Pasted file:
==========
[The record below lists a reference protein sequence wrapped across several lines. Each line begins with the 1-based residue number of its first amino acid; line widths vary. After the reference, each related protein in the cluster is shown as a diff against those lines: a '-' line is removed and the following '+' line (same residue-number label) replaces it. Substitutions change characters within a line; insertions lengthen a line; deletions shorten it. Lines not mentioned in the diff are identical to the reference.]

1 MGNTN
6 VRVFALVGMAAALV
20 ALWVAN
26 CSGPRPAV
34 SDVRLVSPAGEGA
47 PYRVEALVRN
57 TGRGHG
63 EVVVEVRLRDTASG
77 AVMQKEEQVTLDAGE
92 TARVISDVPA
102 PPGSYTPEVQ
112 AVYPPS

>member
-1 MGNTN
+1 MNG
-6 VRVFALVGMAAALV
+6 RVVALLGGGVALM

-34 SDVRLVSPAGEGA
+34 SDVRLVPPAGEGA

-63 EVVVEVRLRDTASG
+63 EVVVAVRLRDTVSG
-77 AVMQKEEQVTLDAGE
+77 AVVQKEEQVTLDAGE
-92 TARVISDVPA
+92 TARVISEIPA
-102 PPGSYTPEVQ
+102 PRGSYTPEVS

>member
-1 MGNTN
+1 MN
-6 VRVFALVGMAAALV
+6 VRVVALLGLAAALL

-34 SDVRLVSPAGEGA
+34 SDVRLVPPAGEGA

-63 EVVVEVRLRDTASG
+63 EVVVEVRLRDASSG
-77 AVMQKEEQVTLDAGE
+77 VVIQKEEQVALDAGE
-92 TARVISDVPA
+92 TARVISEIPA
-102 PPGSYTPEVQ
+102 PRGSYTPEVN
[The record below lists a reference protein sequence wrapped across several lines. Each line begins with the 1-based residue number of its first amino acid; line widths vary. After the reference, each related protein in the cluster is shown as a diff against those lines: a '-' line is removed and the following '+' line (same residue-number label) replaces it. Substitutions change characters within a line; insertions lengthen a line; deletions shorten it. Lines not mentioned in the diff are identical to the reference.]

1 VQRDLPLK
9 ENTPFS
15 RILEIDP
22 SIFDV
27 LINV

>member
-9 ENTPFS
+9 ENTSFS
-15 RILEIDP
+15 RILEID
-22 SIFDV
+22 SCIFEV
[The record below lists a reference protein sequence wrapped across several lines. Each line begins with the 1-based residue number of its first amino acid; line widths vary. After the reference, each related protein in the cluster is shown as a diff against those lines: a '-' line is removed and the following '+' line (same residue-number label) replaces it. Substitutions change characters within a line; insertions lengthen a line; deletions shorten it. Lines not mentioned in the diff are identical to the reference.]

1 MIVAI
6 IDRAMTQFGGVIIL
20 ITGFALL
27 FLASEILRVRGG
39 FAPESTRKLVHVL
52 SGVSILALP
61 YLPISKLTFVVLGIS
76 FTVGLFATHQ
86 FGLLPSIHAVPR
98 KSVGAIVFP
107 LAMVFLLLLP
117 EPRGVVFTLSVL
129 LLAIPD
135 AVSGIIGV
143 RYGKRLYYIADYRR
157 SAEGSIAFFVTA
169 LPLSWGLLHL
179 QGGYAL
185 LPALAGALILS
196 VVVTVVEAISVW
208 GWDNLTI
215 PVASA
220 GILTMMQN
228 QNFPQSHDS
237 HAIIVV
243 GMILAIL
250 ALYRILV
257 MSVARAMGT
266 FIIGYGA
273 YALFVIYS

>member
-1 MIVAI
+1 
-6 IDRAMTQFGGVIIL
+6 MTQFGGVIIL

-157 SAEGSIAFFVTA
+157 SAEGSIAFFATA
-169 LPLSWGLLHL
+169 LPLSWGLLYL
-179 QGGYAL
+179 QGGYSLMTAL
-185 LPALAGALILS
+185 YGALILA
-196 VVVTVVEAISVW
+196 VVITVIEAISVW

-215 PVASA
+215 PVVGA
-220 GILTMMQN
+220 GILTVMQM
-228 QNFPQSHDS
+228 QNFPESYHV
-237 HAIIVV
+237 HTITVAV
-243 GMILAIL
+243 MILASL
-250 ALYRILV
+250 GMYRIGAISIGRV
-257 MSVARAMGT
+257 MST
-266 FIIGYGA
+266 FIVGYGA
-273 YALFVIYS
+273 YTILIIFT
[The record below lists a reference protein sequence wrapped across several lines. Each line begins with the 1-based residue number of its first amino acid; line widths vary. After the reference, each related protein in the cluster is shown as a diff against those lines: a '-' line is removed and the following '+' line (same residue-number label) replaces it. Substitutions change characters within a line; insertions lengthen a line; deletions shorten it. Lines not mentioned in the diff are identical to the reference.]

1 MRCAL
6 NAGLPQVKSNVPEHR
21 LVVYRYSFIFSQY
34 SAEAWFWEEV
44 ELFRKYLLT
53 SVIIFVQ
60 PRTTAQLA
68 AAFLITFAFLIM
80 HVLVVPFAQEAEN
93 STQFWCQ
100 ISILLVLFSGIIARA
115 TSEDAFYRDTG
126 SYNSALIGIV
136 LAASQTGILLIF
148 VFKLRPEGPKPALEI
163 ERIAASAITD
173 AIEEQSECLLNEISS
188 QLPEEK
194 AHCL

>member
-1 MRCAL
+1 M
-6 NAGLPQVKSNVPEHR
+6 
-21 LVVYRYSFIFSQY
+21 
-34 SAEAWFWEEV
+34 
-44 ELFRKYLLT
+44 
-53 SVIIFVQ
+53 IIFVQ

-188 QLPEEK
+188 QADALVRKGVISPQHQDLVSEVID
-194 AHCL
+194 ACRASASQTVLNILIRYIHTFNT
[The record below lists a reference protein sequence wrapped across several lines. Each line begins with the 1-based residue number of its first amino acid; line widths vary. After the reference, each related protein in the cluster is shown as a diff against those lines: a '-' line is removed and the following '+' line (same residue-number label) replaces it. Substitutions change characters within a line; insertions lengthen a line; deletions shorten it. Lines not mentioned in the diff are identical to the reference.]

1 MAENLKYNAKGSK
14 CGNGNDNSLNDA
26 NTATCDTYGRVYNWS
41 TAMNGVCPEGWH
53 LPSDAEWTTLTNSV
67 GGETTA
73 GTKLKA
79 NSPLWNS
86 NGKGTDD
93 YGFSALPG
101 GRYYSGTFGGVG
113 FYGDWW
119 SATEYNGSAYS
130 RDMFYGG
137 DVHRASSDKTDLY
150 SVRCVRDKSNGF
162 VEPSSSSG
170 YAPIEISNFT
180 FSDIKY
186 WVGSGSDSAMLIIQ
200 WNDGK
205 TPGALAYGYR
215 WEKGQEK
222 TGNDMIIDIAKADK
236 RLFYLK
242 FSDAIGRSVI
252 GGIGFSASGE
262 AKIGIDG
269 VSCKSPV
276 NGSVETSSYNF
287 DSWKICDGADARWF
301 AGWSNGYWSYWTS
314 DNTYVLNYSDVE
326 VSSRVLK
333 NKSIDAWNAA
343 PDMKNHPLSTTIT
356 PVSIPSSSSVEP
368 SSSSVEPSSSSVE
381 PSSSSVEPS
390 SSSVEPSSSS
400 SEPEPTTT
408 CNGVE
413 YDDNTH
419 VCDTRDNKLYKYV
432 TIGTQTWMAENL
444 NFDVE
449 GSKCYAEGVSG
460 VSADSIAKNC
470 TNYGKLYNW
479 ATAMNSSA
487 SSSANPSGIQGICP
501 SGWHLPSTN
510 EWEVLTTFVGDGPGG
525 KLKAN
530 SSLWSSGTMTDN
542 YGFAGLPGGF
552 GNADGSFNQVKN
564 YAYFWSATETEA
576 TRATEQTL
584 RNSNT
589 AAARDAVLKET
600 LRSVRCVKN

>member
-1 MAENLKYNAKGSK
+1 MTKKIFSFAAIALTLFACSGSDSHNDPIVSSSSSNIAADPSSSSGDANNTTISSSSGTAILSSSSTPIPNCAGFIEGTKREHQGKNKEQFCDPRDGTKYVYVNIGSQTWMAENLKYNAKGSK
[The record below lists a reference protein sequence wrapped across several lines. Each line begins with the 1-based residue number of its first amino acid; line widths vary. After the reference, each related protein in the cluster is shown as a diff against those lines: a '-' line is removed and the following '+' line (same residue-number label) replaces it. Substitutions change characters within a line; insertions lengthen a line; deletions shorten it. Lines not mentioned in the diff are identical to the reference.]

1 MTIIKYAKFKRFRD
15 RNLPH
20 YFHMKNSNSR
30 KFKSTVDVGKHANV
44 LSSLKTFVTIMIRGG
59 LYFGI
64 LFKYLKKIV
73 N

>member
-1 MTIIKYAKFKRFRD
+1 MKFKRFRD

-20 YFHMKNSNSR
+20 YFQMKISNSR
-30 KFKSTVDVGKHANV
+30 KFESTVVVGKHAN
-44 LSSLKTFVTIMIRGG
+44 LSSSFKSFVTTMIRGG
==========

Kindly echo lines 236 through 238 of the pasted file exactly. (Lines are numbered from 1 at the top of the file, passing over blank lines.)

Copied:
-20 YFHMKNSNSR
+20 YFQMKISNSR
-30 KFKSTVDVGKHANV